PM, Pawar cosy up, will share lunch in Baramati
Prime Minister Narendra Modi will meet Nationalist Congress Party chief Sharad Pawar in Baramati on Saturday, even as relations between allies in the state, BJP and Shiv Sena, sour. While chief minister Devendra Fadnavis said there is no political motive behind the meeting, many view it as a sign of a change in Maharashtra politics.mumbai Updated: Feb 14, 2015 01:18 IST
Prime Minister Narendra Modi will meet Nationalist Congress Party chief Sharad Pawar in Baramati on Saturday, even as relations between allies in the state, BJP and Shiv Sena, sour. While chief minister Devendra Fadnavis said there is no political motive behind the meeting, many view it as a sign of a change in Maharashtra politics.
On Friday, the Sena mouthpiece Saamana again attacked the government. “The citizens are the ultimate decision-makers. It is time for politicians to shed arrogance that voters will always give you unstinted support,” said the editorial, seen as the view of Sena chief Uddhav Thackeray.
Friday also saw Sena’s Sanjay Rathod, minister of state for revenue targeting senior cabinet minister, BJP’s Eknath Khadse, saying the latter should have faith in him. “I am not interested in just flaunting my official vehicle. I am eager to work for this state, but Khadse is not allowing me to do so,” Rathod said.
The BJP minister for public works and transport, Vijay Deshmukh, alleged his Sena seniors, ministers Diwakar Raote and Eknath Shinde, were not delegating enough powers to him.
With this backdrop, the question arises whether the Modi-Pawar meeting on Saturday will pave the way for the BJP and NCP to come together? Will the camaraderie between the two leaders help NCP remain a relevant player in Maharashtra’s politics and will this help Pawar stop desertions from his party?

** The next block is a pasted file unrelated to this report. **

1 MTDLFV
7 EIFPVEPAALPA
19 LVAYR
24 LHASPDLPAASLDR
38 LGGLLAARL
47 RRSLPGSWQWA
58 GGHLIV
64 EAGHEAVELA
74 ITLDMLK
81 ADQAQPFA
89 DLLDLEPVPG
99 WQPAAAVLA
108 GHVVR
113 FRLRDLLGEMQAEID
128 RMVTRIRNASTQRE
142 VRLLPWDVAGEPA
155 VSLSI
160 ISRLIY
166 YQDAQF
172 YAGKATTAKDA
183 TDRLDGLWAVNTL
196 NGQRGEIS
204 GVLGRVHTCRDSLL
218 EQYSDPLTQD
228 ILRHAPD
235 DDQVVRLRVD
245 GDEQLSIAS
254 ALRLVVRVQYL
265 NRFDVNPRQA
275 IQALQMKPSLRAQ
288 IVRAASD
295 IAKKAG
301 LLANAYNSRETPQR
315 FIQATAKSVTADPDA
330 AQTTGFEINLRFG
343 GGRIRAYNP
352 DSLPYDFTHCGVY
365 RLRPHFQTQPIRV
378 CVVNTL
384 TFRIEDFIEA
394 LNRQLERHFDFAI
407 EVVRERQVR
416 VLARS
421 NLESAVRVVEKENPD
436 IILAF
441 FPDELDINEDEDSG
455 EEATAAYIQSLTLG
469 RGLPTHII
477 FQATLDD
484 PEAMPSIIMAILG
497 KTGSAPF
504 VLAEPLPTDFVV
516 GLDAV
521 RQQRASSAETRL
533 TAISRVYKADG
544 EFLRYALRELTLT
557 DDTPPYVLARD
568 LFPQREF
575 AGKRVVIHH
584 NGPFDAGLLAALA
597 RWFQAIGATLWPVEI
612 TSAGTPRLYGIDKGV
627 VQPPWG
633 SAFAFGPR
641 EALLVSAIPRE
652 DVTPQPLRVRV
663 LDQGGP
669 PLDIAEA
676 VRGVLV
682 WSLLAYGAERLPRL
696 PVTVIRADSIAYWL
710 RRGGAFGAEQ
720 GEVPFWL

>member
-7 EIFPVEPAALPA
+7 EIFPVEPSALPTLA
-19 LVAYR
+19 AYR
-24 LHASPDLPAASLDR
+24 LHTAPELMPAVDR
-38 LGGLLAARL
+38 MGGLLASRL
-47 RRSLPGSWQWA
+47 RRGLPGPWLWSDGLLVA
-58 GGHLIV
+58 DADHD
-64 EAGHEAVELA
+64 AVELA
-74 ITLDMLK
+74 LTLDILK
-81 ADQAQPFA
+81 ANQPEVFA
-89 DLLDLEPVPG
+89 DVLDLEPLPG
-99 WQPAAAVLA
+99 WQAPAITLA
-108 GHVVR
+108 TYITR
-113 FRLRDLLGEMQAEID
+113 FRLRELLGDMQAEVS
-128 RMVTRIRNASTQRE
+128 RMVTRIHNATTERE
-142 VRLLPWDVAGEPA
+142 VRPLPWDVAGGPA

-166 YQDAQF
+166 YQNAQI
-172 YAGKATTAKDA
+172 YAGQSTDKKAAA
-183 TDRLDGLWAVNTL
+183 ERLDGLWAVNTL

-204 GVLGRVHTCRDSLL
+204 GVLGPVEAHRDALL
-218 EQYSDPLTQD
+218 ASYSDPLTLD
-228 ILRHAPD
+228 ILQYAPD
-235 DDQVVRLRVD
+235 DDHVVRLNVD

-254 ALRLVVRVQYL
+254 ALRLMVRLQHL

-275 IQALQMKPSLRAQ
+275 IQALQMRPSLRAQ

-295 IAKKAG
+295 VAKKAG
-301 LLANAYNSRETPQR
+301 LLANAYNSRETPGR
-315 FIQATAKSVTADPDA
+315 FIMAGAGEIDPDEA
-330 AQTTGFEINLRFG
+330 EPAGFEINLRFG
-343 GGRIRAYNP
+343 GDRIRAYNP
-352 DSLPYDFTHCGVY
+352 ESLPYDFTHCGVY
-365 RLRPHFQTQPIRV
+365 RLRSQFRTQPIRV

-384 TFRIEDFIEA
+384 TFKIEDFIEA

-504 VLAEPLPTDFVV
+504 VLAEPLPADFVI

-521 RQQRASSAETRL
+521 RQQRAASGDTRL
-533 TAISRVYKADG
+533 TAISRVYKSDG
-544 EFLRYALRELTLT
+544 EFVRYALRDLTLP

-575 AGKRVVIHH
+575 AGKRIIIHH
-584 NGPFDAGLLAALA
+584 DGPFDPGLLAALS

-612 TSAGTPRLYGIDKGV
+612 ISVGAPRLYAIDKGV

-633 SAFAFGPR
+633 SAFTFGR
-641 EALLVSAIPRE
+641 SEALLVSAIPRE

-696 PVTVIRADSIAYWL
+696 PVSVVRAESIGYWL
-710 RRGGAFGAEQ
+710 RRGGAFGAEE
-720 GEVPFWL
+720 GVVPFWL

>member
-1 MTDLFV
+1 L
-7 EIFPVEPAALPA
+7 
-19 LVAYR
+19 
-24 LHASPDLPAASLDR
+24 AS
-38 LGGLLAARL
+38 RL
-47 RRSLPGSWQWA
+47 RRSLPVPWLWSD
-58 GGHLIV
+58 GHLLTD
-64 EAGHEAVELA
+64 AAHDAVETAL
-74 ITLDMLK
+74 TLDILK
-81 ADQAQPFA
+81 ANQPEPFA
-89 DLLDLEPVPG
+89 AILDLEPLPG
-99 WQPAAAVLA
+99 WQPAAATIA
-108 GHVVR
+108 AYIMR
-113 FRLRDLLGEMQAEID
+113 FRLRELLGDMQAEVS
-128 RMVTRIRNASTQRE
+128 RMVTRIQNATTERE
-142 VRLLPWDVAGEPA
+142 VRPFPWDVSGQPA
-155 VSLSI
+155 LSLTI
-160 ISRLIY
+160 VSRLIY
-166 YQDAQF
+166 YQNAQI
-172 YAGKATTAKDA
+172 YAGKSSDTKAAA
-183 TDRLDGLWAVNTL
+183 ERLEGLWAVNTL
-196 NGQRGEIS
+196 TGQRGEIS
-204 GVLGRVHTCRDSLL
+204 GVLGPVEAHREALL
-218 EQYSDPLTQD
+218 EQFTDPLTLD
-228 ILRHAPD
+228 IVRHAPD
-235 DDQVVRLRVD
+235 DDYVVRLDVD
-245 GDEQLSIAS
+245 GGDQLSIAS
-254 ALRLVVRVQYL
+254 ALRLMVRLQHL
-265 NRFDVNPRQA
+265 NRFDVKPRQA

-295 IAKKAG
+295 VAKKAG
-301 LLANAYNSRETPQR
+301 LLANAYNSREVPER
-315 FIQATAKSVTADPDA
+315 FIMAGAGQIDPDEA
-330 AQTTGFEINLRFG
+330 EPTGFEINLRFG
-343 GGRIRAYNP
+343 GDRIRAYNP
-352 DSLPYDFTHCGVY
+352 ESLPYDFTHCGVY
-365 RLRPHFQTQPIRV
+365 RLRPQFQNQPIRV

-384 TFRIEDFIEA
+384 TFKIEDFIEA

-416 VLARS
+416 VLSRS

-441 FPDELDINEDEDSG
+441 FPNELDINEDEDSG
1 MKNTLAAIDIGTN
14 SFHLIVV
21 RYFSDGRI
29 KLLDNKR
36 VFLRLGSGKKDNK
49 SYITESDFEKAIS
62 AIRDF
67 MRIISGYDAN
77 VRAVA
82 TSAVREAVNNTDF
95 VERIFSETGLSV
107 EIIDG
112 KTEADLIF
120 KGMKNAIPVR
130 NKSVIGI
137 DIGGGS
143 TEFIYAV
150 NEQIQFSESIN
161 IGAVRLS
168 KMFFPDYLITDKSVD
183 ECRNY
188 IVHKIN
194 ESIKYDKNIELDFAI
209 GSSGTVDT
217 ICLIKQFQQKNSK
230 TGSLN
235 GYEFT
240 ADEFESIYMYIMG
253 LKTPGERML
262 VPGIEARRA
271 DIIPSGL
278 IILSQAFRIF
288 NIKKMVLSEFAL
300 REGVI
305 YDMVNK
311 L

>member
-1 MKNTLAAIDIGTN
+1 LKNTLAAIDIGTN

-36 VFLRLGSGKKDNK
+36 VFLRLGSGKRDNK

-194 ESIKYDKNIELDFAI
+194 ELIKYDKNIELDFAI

Insiders believe it is certainly the beginning of the process. The last time Modi visited Baramati, he campaigned against the Pawars during the Assembly polls and called the NCP a ‘naturally corrupt party’. This time, Modi will have lunch with Pawar and address a joint rally.
The camaraderie between the Modi and Pawar means a number of things: from keeping Sena on a tight leash, to helping NCP keep its cadre enthused and remaining relevant in state politics. The friendship could also mean the BJP-ruled state government will go slow on the probe into corruption allegations against senior NCP leaders, including Pawar’s nephew Ajit.
“The instability in the Sena-BJP government gives us hope. Such a meeting ensures the message is clear enough to the Sena camp that the NCP will continue to remain an option for the BJP,” said a city NCP leader, not wishing to be named. This arrangement, the leader said, will help both NCP and BJP. “It keeps our cadre enthused and helps us stay relevant in state politics. For the BJP, it helps ensure the Sena is kept in check.”
Another NCP leader said Pawar’s strategies have diverse possibilities, including protecting his senior leaders and ensuring his party does not split.
“Remember we have never ever been out of power, ever since the party was formed. Being out of power makes it difficult to retain interests of workers and leaders who have been accustomed to power,” said another leader.
NCP state chief Sunil Tatkare, made his party’s position clear. “We believe there can be no politics in Maharashtra without the NCP’s involvement. We are watching each and every minute political development in the state very closely.”